Operating a business in another country can be challenging indeed. That I can attest too after franchising my company abroad. Being an American company brings with it a bit of prestige and respect, but all of that can turn in a moment if our leadership ends up hitting a political impasse with any of these other countries you are doing business in. International diplomacy is a touchy issue, and all too often business people get caught in the middle. It's a travesty, and it seems that all the hard work that business people do as they conduct their international business transactions can be lost in a heartbeat by ego driven politics.
Then there are issues with trade disputes, territorial waters, human rights, and other nations which are allied with or against our trading partners. All of this makes it extremely complicated, and more difficult to manage and operate for the international business person. Let me give you an example of a rather challenging issue regarding the Japanese automakers in China.
There was yet another article in the fourth quarter of 2012 over how the territorial water conflicts between China and Japan had caused nationalistic pride in both nations. In China protestors attacked a number of Japanese automobile factories, and the number of new Japanese cars sold in China plummeting by half. This latest article appeared on November 10, 2012 in the Wall Street Journal titled; "Boycott Hits Japan Car Sales" by Rose Yu, Colum Murphy, and Yajun Zhang.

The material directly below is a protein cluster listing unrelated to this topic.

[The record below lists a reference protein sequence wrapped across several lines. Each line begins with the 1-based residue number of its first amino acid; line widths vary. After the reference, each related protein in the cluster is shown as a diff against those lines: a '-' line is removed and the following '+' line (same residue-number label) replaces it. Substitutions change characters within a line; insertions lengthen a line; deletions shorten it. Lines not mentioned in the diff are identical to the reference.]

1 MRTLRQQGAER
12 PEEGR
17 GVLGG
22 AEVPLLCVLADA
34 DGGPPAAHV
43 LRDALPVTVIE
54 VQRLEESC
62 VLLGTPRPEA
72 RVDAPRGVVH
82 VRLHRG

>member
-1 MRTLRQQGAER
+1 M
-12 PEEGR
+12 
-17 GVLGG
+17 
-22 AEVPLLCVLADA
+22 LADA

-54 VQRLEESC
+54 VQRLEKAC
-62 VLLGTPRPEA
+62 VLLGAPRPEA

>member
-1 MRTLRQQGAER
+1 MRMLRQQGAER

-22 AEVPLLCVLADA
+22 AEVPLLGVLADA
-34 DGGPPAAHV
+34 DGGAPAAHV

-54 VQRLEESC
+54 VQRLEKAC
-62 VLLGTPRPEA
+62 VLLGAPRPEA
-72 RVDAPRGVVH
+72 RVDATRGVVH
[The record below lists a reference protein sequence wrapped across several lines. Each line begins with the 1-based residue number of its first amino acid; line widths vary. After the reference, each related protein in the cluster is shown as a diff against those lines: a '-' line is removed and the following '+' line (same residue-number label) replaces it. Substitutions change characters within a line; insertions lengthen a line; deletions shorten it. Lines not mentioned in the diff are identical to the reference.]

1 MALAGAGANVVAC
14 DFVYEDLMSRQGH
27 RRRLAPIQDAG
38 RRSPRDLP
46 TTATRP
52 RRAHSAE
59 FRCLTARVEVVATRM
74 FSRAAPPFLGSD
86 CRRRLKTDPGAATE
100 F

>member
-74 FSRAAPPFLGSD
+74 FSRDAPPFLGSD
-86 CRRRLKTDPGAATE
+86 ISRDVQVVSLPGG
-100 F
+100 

The attached graph showed car sales in China of Japanese cars slid from 250,000 in June and July to under 100,000 by October - indeed, a huge hit for the Japanese automakers by anyone's standards. What many people don't understand is this could easily happen to the United States as well. If the United States were to get in the way, or take a lead role in negotiating territorial waters off the coast of China with the Philippines, Vietnam, South Korea, Taiwan, or Japan it is quite possible that Chinese nationals would dismiss products made there by US companies.
This could hurt Wal-Mart, McDonald's, General Motors, Boeing, and a number of the companies on the Fortune 500 list. That in turn would hurt these US companies and their bottom line, therefore their stock price, which would also lead to consolidation, laid-off employees, and could easily crush their profitability for multiple quarters until things came back into view and the situation resolved itself.
The challenge of course for international business person is; you just never know. It isn't just these large companies that get it hurt, such issues can easily affect the growth and sales of smaller companies doing business and trading with these other nations. Please consider all this and think on it.